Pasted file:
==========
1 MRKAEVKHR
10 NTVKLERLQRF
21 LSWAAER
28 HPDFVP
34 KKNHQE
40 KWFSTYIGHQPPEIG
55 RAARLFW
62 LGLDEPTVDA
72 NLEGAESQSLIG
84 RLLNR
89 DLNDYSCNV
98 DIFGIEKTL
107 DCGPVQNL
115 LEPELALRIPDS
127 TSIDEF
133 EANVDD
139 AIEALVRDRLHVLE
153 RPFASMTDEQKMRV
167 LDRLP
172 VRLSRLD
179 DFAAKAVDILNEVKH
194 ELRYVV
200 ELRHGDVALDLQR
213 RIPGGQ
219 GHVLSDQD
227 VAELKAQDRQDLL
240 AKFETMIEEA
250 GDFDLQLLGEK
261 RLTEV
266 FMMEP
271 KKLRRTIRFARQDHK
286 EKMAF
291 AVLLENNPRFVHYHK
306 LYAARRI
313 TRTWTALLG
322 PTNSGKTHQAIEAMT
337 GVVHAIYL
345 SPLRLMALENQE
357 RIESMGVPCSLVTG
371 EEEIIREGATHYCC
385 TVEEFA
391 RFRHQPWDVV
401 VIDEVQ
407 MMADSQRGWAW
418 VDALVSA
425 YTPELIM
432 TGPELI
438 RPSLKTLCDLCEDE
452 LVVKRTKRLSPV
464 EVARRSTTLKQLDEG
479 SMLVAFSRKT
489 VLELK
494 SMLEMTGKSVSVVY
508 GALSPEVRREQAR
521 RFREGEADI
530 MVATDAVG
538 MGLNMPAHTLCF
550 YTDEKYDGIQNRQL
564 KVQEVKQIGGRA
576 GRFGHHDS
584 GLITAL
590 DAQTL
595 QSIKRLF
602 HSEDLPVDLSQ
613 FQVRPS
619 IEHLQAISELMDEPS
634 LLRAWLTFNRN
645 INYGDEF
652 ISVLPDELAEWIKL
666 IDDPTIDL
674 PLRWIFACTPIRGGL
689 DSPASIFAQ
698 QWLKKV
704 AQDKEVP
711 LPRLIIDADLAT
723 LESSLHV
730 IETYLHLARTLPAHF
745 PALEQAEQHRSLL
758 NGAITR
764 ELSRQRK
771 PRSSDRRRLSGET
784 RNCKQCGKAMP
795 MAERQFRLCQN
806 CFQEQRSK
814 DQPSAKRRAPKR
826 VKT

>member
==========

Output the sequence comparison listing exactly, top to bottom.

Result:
1 MRKAEVKHR
10 NTVKLERLQRF
21 LSWAAER
28 HPDFVP
34 KKNHQE
40 KWFSTYIGHQPPEIG
55 RAARLFW
62 LGLDEPTVDA
72 NLEGAESQSLIG
84 RLLNR
89 DLNDYSCNV
98 DIFGIEKTL
107 DCGPVQNL
115 LEPELALRIPDS
127 TSIDEF
133 EANVDD
139 AIEALVRDRLHVLE
153 RPFASMTDEQKMRV
167 LDRLP
172 VRLSRLD
179 DFAAKAVDILNEVKH
194 ELRYVV
200 ELRHGDVALDLQR
213 RIPGGQ
219 GHVLSDQD
227 VAELKAQDRQDLL
240 AKFETMIEEA
250 GDFDLQLLGEK
261 RLTEV
266 FMMEP
271 KKLRRTIRFARQDHK
286 EKMAF
291 AVLLENNPRFVHYHK
306 LYAARRI
313 TRTWTALLG
322 PTNSGKTHQAIEAMT
337 GVVHAIYL
345 SPLRLMALENQE
357 RIESMGVPCSLVTG
371 EEEIIREGATHYCC
385 TVEEFA
391 RFRHQPWDVV
401 VIDEVQ
407 MMADSQRGWAW
418 VDALVSA
425 YTPELIM
432 TGPELI
438 RPSLKTLCDLCEDE
452 LVVKRTKRLSPV
464 EVARRSTTLKQLDEG
479 SMLVAFSRKT
489 VLELK
494 SMLEMTGKSVSVVY
508 GALSPEVRREQAR
521 RFREGEADI
530 MVATDAVG
538 MGLNMPAHTLCF
550 YTDEKYDGIQNRQL
564 KVQEVKQIGGRA
576 GRFGHHDS
584 GLITAL
590 DAQTL
595 QSIKRLF
602 HSEDLPVDLSQ
613 FQVRPS
619 IEHLQAISELMDEPS
634 LLRAWLTFNRN
645 INYGDEF
652 ISVLPDELAEWIKL
666 IDDPTIDL
674 PLRWIFACTPIRGGL
689 DSPASIFAQ
698 QWLKKV
704 AQDKEVP
711 LPRLIIDADLAT
723 LESSLHV
730 IETYLHLARTLPAHF
745 PALEQAEQHRSLL
758 NGAITR
764 ELSRQRK
771 PRSSDRRRLSGET
784 RNCKQCGKAMP
795 MAERQFRLCQN
806 CFQEQRSK
814 DQPSAKRRAPKR
826 VKT

>member